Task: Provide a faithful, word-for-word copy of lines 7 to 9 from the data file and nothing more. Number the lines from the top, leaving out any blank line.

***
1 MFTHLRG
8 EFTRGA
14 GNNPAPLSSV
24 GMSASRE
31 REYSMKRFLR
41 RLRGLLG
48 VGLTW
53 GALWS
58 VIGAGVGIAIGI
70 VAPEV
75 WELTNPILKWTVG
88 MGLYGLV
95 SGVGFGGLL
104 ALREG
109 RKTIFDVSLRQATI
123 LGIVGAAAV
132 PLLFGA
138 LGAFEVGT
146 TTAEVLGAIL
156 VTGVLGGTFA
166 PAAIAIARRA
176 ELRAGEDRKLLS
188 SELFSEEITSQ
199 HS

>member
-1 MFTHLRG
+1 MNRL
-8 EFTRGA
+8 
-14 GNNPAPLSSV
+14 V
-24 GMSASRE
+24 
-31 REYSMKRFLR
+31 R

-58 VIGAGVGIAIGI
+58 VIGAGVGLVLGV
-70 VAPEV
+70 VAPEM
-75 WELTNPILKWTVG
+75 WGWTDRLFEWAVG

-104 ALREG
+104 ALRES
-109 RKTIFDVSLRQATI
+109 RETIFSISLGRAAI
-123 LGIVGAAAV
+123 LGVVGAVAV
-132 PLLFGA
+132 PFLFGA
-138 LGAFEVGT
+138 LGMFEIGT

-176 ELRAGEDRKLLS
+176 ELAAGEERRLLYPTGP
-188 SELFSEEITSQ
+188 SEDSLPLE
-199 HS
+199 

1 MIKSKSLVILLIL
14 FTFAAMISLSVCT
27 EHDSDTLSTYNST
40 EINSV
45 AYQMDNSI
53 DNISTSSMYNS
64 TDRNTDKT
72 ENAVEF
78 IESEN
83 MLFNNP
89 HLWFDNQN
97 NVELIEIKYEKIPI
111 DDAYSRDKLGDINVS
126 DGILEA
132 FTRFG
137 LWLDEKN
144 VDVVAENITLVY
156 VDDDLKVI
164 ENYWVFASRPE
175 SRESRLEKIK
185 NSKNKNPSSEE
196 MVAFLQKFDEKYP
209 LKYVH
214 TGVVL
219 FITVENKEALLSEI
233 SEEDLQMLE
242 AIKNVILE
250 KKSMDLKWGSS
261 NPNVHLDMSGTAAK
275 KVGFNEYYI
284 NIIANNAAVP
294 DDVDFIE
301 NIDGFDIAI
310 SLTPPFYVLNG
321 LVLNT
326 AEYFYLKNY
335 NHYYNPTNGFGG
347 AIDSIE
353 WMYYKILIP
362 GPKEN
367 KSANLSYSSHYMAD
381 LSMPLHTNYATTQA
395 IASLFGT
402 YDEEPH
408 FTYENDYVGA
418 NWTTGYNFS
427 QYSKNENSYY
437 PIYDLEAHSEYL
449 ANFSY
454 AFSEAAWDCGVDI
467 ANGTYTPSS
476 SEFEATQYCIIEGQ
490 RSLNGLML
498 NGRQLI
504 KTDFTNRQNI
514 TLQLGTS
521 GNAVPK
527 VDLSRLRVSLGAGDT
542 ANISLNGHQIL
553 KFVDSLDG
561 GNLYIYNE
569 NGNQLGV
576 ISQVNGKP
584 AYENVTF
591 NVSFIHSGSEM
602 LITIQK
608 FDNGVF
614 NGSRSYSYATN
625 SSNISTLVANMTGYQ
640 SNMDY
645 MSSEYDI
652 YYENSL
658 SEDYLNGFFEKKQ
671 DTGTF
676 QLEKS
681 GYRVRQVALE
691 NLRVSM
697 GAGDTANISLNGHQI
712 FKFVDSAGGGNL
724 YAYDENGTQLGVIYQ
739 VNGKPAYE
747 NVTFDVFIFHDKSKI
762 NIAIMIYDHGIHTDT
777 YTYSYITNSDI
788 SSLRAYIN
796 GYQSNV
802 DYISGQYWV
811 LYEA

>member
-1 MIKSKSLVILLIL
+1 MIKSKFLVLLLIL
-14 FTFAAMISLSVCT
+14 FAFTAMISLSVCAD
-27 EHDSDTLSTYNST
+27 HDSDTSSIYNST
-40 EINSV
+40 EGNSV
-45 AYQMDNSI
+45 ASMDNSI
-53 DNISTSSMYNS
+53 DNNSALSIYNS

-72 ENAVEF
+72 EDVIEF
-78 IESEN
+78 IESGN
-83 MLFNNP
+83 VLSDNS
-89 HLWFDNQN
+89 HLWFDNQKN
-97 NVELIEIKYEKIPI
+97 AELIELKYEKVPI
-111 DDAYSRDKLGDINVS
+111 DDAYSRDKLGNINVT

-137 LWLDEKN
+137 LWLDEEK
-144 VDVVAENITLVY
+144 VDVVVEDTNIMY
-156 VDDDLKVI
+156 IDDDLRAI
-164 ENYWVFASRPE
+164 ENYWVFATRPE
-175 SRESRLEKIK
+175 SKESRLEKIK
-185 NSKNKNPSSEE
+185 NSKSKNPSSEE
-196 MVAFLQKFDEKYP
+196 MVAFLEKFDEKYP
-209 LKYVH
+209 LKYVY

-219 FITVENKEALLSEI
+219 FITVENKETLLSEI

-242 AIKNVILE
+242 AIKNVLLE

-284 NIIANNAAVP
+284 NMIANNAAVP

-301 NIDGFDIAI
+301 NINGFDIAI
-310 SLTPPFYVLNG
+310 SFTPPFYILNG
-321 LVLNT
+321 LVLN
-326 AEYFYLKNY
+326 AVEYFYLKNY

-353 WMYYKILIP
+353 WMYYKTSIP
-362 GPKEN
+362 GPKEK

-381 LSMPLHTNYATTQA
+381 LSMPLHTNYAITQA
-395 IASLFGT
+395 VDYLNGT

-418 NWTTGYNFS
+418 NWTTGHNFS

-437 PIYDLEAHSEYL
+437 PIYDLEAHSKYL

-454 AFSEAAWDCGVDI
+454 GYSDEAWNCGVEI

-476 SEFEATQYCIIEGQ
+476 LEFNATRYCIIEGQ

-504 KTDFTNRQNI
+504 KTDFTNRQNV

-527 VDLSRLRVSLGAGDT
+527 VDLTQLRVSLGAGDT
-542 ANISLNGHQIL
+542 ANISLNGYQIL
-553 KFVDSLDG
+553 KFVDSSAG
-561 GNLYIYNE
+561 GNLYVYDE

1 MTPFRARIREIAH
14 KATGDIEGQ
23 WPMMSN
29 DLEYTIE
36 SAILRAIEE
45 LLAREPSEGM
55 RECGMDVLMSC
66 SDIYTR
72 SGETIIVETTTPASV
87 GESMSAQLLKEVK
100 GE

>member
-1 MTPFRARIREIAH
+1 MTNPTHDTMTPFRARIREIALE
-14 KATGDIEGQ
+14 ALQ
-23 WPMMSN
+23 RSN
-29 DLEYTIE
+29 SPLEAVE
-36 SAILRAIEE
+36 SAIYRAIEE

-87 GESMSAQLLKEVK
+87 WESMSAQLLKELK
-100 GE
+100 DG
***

48 VGLTW
53 GALWS
58 VIGAGVGIAIGI